Shannon: Oh.

Fr. Robert: It’s what we call…

Shannon: So it’s like somebody drew a picture and they were like, “Here, make a blueprint out of this.”

Fr. Robert: Yeah. Classes can be instantiated.

Shannon: Okay.

Fr. Robert: Abstract classes cannot.

Shannon: Okay, got it.

Fr. Robert: Okay? So they’re incomplete, they’re incomplete.

Shannon: Why would you make something incomplete?

Fr. Robert: This is exactly what we want to talk about. Why would you make an abstract class? Why would you make something that isn’t complete?

Shannon: Sounds like a waste of time.

Fr. Robert: It sounds like a waste of time, but it’s not for this reason: even though it can’t be instantiated, I can still create a sub class of that abstract class.

Shannon: You can?

Fr. Robert: I can, just like I did with a regular class. And then I can override the components that are incomplete, and I can fully implement them.

Shannon: Oh.

Fr. Robert: Think of it this way:

Shannon: Depending on whatever your needs might be.

Fr. Robert: Yes, exactly. Depending on what my needs might be. But the reason why I use an abstract class is, if say on a programming team, I want to force other people to use a particular structure.

Shannon: Oh yeah, that’s smart.

Fr. Robert: This is good programming. So let’s say I’m the lead programmer for a project. I will create an abstract class that has all the methods that I want people to use. And it has all the variables in the way that I want people to use them. It has all the procedures spelled out in how I want people to write them. And now I tell all my programmers, I say, “I want you to use this class, this abstract class, to create what you code.”

Shannon: Oh, that’s awesome. It will keep things organized and hopefully not break.

Fr. Robert: Yeah, it gives them a structure.

Shannon: That’s cool.

Fr. Robert: Now creating an abstract class, or declaring an abstract class is really no different than declaring a class the only thing that is different is that you add the word “abstract” before class.

Shannon: Oh, okay. That’s easy.

Fr. Robert: Right, but that tells C#, “I cannot instantiate this, it’s not complete.” If you tried to compile an abstract class, it will not work.

Shannon: Yeah. That makes sense.

Fr. Robert: Because there is nothing in there, right?

Shannon: It would probably just give you an error?

Fr. Robert: Yeah, and it would also tell you, “This is abstract; it’s never been fully implemented.” Now a few thing s about abstract classes: one, they are created with the key word “abstract.”

Shannon: Okay.

Fr. Robert: Two, they are incomplete, therefore they cannot be instantiated. They cannot be created from the class. The can be created from a sub class of that class, a sub class that has fully implemented the procedures within it. Abstract classes are incomplete; therefore they can only be used as sort of what we call a base class. And non-abstract classes that are derived from abstract classes must complete any abstract members that are inherited from that abstract class.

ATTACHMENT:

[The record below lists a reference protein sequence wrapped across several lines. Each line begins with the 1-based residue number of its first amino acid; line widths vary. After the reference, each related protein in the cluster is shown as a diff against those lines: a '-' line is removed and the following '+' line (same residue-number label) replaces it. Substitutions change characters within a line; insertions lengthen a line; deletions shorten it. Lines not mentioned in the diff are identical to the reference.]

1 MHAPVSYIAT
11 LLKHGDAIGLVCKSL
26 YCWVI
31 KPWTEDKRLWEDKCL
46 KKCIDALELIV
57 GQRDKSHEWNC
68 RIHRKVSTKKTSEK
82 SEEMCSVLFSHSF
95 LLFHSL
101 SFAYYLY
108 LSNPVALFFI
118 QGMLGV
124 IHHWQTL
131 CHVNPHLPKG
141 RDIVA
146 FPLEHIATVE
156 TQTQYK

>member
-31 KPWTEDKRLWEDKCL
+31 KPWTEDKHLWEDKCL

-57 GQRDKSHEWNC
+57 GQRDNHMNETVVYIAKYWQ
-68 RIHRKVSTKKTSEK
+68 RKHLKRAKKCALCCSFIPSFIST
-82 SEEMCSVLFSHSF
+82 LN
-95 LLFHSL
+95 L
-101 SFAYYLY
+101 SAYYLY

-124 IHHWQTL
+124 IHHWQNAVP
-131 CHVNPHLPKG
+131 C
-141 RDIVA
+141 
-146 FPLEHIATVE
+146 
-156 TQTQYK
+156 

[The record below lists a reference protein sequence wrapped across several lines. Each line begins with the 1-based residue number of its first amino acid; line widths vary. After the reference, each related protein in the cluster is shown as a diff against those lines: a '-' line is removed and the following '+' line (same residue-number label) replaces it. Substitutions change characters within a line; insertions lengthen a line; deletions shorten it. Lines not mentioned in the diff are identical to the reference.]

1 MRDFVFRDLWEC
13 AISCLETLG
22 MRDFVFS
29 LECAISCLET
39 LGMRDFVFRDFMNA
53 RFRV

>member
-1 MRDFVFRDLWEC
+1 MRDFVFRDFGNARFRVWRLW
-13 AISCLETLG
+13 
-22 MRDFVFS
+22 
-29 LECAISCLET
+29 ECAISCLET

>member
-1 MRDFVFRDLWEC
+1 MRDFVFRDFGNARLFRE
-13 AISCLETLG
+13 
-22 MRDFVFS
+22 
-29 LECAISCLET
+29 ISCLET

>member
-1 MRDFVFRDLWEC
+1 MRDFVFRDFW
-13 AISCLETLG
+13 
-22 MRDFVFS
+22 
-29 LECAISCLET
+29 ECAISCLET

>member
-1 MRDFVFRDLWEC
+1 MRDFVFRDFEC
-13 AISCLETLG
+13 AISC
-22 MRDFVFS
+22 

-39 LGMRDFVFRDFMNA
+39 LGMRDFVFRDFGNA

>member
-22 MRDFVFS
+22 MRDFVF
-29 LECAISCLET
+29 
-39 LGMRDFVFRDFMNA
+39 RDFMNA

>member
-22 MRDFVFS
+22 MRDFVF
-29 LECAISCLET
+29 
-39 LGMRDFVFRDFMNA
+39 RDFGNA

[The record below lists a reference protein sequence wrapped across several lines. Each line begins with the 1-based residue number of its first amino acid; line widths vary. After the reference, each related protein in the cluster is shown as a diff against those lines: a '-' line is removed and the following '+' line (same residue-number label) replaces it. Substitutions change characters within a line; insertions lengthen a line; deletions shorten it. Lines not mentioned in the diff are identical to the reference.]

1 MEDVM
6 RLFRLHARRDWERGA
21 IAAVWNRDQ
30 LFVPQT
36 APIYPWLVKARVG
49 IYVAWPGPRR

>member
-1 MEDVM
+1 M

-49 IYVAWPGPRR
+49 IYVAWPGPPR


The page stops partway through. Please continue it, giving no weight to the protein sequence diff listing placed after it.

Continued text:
Shannon: Oh, okay. So this is where the coders come in.

Fr. Robert: This is where the coders come in. If me, again, as the lead programmer, I make an abstract class, and I have a bunch of abstract members, abstract methods, so on and so forth, the programmer that I tell to use my class can’t just take it.

Shannon: Yeah.

Fr. Robert: Turn it into a sub class, and run it. He actually has to go through all the places where I put abstract and put in the proper implementation.

Shannon: He has to fill in the blanks.

Fr. Robert: He has to fill in the blanks.

Shannon: Interesting.

Fr. Robert: Now there is another bit of this called the interface, the interfaces, it’s the same thing as an abstract class, except it’s completely devoid. All it has is the tag lines.

Shannon: What?

Fr. Robert: Yeah. But they do the same thing. Again, the whole idea is to enforce a whole hierarchy of coding.

Shannon: Okay.

Fr. Robert: Okay and just as a class allows me to organize methods and variables and procedures, an abstract class lets me organize methods and variables and procedures, leaving some of them open to the programmer, and then an interface leaves everything open to the programmer except how the program is structured.

Shannon: Okay. Again, this is one of those times where the code will make more sense when you see it. 

Fr. Robert: Yeah, exactly. This is kind of complicated; before we get way off the rails, before we get too confused, let’s actually show you what it looks like in the IDE. This is the time in the show where we bring back our code warrior. We welcome back to the show the man, the myth, the McLegend, Mister Lou Maresca. Lou Maresca, thank you very much for joining us once again on Coding 101.

Shannon: Hi!

Lou Maresca: Thanks for having me back.

Fr. Robert: It’s always good to see you. Now Lou, you showed us a little bit of inheritance yesterday. And it’s funny because we did get a couple of people who wrote in and said, “Wait a minute, wait a minute, if you’re just going to override like Lou did, then why do I write the class in the first place? If you’re just going to get rid of everything I gave you, then what’s the point?” And that’s why we are talking about abstract classes and interfaces.